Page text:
Through Tex-Mex, Americans did some cheesy things to Mexican food, which most people now believe to be authentic. Young chef Ricardo Garcia-Aispuro at San Julian hopes to re-educate us on "real" Mexican food while presenting his contemporary take on the basics. Ricardo came to South Africa with his family when his father, Arturo, an architect, was contracted to work on 2010 FIFA World Cup accommodation projects.
Arturo then left architecture to partner with his son in the kitchen and with the rest of the family front of house, Ricardo has created a resplendent taqueria where the tortillas are made daily from corn, milled the old-fashioned way in their courtyard. The tortillas are so good that San Julian supplies most local restaurants. At the bar, you'll find the perfect margaritas, made with 100% agave tequila.
Your first memories of food? On my grandmother's farm in lower Mexico, near a very small town. I remember the way my aunts used to make chorizo, the smell of chillies and the way they used to cook the pork to make products. They'd wake up at 4am to kill the pig, cut the different parts and cook one part into something we call carnitas (little meats). They used different legs and loins and everything else to make chorizo and sold the lard. I also remember the goats. There was something very traditional we made called birria — goat with chilli — and we cooked it for about nine hours. I remember the way they killed the goats, because I was about six years old and for people from there, it was completely normal.
When did you decide to become a chef? I think the first time was when I was 10 years old. My parents were busy with their business and because I am the oldest brother, I'd have to make food for my little brothers when they were hungry. I liked to cook for them, although it was very basic things like fried eggs. When I was in high school I wanted to do something artistic and realised that the advantage of the culinary arts is that you can take it to a very high level and do great artisanal things.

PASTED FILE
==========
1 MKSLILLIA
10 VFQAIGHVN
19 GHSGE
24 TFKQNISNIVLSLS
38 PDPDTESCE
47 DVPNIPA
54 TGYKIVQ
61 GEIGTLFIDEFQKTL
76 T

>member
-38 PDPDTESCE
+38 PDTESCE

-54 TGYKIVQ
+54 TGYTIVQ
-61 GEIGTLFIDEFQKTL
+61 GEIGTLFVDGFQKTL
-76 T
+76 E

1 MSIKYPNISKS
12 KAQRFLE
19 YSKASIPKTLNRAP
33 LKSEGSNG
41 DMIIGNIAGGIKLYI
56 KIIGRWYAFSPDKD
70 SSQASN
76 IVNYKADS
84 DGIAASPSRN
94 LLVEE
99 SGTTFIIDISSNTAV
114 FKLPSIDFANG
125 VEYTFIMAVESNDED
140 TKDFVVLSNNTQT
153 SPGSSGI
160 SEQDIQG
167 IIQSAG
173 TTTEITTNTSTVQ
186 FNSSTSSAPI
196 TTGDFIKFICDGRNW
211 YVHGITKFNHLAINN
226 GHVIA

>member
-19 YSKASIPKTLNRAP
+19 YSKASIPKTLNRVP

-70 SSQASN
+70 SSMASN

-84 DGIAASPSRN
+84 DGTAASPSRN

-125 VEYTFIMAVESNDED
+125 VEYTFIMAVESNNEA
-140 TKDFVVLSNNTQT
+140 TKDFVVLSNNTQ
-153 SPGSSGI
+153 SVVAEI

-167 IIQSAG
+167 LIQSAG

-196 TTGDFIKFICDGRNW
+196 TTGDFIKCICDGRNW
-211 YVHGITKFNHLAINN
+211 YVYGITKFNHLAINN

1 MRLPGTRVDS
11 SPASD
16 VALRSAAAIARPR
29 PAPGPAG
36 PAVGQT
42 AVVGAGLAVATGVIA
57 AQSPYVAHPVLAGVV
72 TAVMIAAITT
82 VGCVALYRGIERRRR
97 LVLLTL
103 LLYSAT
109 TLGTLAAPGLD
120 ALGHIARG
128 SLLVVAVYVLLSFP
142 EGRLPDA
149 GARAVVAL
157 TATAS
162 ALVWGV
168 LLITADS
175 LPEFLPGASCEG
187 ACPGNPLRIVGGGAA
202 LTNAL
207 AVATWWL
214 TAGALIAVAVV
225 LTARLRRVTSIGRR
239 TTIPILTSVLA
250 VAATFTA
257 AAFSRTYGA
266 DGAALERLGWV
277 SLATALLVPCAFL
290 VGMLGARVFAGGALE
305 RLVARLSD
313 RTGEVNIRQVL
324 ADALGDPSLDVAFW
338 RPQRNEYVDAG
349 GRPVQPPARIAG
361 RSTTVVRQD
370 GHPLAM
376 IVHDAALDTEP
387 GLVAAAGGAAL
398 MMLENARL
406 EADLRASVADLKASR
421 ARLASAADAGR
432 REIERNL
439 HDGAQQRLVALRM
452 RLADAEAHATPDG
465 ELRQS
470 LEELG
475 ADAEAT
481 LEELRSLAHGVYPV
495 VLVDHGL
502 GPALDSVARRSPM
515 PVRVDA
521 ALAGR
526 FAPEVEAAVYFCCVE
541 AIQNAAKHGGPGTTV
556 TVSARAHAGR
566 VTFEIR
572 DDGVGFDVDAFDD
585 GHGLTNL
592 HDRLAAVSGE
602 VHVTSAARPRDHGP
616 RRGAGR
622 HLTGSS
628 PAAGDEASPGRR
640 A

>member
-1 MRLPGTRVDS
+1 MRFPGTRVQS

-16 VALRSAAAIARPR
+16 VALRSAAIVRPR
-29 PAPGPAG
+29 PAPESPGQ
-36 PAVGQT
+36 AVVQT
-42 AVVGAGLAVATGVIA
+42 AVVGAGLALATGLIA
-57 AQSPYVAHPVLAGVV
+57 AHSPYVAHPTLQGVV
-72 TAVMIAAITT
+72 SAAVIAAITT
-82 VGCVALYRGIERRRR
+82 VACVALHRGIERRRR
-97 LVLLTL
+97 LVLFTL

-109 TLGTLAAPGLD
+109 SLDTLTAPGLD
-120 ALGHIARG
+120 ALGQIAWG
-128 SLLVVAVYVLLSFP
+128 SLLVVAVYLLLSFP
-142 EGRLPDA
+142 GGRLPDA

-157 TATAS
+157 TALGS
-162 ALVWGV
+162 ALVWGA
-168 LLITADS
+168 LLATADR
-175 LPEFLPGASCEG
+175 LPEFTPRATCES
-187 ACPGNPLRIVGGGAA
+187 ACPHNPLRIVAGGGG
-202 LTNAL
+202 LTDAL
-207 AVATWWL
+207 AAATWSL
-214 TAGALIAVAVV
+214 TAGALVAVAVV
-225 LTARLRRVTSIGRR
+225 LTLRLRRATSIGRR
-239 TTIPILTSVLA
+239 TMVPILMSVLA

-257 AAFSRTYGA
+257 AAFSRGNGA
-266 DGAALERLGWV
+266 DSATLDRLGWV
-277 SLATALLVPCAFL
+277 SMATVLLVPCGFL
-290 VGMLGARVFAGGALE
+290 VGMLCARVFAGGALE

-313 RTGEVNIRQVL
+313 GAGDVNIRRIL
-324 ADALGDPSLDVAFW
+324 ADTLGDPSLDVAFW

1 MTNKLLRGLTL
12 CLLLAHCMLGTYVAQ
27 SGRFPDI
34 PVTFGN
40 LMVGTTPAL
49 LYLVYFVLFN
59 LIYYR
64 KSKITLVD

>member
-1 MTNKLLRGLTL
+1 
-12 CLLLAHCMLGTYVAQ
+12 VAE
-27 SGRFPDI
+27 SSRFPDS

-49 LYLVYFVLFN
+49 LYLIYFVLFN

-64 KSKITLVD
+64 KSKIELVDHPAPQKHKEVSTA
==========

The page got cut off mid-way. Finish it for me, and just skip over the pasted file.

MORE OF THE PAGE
Where did you study? In Ensenada, Mexico, at Autonomous University of Baja California.
What is the essence of Mexican food? It differs from culture to culture. First there were Mesoamerican cultures with Yucatans, Mexicas, Aztecs, Mayans. That's the pre-Hispanic cuisine you still find in Mexico and we carry the roots from that period, such as corn, herbs, chillies and insects. It's something I had to know as a cook — a Mexican cook. And then there is Spanish-influenced cuisine, which is the principal or most inspiring food that we got from the conquest in the 1500s. I have a book about Mexican food published in 1888 and it describes the Spanish when they arrived. They were surprised to find markets and cooks making amazing food with certain techniques. The Spanish opened this up to the world and made it richer.
Do you cook with insects? I tried insects in Mexico and in Africa. I see insects in a similar way to the tortilla — the way you make it and the price makes it very sustainable. Insects are a source of protein for the future.
How would you best describe your style of Mexican cuisine? I am Mexican. I've been eating Mexican food for at least 20 years and my father has been eating it for at least 40 years, so anything we cook is going to be with a Mexican touch. We need to add a little bit of heat and spices and we need corn, but we'd like diners to forget the term "Mexican", which is a concept.
What have you made for us? Taco de chorizo using a Sinaloa-style chorizo. We have different kinds of chorizo in Mexico, depending on the region, and this one is Spanish-inspired, north-west style. It's nixtamalised [when grain is pre-soaked and cooked in an alkaline solution like limewater] corn tortilla, freshly ground here at our restaurant using a mill. The chorizo is marinated for four days — we don't marinate it too much, because we need it soft to spread on the tortilla and easy to take a bite. The chorizo is pork cheek and shoulder mixed with spices, smoked chilli and guajillo chilli and we place it on the tortilla with potatoes, a little bit of sour cream, salsa and lemon. We also made ceviche. When I was a kid, I thought ceviche was a Mexican dish, but during my studies discovered that it is Peruvian. I'm not sure when it "arrived" in Mexico but some archaeologists say that the Incas and Aztecs knew each other, so ceviche is an example of the exchange of cuisines. You can also find it in Colombia, Chile and El Salvador. This ceviche is based on a recipe from Javier Wong, who is the best ceviche chef in the world. Some people call him the godfather of ceviche.